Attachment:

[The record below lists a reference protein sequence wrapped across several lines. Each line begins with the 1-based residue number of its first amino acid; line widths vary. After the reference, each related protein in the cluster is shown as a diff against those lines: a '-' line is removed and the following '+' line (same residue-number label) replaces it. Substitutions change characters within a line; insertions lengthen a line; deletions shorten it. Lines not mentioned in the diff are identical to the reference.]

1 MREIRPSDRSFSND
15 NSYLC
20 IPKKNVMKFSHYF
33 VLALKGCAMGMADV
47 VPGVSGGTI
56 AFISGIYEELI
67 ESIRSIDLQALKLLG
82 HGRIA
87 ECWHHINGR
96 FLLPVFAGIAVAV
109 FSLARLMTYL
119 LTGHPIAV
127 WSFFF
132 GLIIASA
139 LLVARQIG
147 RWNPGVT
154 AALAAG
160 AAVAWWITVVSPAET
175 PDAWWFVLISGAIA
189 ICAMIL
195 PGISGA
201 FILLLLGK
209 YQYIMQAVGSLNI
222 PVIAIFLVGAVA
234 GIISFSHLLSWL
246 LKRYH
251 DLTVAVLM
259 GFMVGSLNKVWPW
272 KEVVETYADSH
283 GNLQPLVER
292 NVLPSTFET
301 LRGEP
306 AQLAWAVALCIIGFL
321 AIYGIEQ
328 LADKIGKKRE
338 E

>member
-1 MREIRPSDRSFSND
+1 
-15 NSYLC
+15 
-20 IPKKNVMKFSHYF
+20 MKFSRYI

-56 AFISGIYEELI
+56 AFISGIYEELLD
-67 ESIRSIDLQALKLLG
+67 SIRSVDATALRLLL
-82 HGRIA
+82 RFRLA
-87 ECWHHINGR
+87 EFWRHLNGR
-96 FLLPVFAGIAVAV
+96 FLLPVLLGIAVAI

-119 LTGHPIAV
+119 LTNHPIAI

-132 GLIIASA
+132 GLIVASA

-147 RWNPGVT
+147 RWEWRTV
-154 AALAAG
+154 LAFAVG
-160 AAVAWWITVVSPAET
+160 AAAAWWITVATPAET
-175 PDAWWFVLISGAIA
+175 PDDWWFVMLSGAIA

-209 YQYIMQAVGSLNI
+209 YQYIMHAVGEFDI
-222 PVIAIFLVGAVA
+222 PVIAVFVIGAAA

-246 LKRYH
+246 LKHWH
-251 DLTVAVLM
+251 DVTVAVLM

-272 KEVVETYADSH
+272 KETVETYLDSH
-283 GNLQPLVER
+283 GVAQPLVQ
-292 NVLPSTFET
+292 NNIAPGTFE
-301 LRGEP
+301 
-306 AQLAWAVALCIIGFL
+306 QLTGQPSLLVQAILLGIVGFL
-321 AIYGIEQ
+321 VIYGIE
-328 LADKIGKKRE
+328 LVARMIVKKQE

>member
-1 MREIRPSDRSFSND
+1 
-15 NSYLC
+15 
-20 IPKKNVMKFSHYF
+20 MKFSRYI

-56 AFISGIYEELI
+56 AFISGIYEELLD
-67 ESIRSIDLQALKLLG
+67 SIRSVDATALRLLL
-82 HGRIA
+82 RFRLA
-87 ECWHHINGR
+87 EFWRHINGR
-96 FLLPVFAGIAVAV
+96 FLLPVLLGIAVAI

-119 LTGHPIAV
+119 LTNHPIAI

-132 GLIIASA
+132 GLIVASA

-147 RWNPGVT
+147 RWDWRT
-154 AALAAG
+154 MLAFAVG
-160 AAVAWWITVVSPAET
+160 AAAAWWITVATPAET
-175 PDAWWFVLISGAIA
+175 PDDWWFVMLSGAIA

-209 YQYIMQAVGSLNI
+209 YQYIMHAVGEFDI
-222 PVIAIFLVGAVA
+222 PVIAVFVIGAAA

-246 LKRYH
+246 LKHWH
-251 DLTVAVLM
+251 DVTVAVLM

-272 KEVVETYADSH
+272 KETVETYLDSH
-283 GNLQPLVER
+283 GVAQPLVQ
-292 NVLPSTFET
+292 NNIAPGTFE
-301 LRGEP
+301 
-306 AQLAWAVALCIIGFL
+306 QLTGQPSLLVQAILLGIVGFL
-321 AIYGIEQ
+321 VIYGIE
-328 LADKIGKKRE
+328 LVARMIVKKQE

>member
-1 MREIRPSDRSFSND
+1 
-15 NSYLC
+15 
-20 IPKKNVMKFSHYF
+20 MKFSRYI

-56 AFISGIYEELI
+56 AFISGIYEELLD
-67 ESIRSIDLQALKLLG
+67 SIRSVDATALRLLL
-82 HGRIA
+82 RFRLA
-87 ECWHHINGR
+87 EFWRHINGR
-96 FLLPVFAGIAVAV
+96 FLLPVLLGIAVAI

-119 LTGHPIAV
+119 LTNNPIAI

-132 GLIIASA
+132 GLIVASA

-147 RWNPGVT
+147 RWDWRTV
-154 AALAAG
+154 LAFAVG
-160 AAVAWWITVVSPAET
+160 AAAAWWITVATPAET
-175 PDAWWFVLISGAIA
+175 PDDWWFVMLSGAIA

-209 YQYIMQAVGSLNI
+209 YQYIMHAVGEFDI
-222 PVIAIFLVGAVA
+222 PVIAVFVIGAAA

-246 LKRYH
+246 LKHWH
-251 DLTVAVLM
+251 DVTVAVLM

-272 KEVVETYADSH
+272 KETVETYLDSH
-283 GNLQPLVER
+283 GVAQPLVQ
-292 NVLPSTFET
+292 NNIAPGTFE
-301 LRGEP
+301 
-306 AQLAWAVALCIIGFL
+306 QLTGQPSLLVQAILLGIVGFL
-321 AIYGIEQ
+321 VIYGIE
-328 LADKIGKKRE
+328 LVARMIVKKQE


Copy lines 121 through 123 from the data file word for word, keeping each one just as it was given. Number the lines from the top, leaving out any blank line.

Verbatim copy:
+222 PVIAVFVIGAAA

-246 LKRYH
+246 LKHWH